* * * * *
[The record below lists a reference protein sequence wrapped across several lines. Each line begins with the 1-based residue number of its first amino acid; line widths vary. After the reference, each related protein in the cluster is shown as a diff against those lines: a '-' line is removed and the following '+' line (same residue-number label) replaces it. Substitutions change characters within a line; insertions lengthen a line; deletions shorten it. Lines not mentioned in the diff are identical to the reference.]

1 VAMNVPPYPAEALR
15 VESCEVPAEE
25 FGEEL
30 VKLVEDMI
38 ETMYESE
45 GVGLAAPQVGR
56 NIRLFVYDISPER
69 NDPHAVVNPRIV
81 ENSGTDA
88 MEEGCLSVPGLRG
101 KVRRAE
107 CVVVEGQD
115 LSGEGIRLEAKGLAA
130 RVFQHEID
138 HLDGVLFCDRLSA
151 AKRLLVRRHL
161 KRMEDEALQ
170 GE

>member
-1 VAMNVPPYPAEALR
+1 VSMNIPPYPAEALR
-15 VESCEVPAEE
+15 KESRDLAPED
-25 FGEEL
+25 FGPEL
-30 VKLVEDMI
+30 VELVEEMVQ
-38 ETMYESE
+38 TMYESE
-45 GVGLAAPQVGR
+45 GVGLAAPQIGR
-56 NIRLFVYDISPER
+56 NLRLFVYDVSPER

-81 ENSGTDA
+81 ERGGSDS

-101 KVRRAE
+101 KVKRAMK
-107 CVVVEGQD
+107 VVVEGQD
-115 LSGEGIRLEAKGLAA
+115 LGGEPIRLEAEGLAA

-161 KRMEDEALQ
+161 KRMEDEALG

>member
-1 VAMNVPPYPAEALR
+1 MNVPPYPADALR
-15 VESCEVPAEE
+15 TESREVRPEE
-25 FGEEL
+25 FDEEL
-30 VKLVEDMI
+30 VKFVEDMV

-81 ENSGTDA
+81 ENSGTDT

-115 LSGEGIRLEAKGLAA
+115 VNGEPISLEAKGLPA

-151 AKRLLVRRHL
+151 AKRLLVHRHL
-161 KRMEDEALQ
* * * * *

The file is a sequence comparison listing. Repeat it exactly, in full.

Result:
[The record below lists a reference protein sequence wrapped across several lines. Each line begins with the 1-based residue number of its first amino acid; line widths vary. After the reference, each related protein in the cluster is shown as a diff against those lines: a '-' line is removed and the following '+' line (same residue-number label) replaces it. Substitutions change characters within a line; insertions lengthen a line; deletions shorten it. Lines not mentioned in the diff are identical to the reference.]

1 VAMNVPPYPAEALR
15 VESCEVPAEE
25 FGEEL
30 VKLVEDMI
38 ETMYESE
45 GVGLAAPQVGR
56 NIRLFVYDISPER
69 NDPHAVVNPRIV
81 ENSGTDA
88 MEEGCLSVPGLRG
101 KVRRAE
107 CVVVEGQD
115 LSGEGIRLEAKGLAA
130 RVFQHEID
138 HLDGVLFCDRLSA
151 AKRLLVRRHL
161 KRMEDEALQ
170 GE

>member
-1 VAMNVPPYPAEALR
+1 VSMNIPPYPAEALR
-15 VESCEVPAEE
+15 KESRDLAPED
-25 FGEEL
+25 FGPEL
-30 VKLVEDMI
+30 VELVEEMVQ
-38 ETMYESE
+38 TMYESE
-45 GVGLAAPQVGR
+45 GVGLAAPQIGR
-56 NIRLFVYDISPER
+56 NLRLFVYDVSPER

-81 ENSGTDA
+81 ERGGSDS

-101 KVRRAE
+101 KVKRAMK
-107 CVVVEGQD
+107 VVVEGQD
-115 LSGEGIRLEAKGLAA
+115 LGGEPIRLEAEGLAA

-161 KRMEDEALQ
+161 KRMEDEALG

>member
-1 VAMNVPPYPAEALR
+1 MNVPPYPADALR
-15 VESCEVPAEE
+15 TESREVRPEE
-25 FGEEL
+25 FDEEL
-30 VKLVEDMI
+30 VKFVEDMV

-81 ENSGTDA
+81 ENSGTDT

-115 LSGEGIRLEAKGLAA
+115 VNGEPISLEAKGLPA

-151 AKRLLVRRHL
+151 AKRLLVHRHL
-161 KRMEDEALQ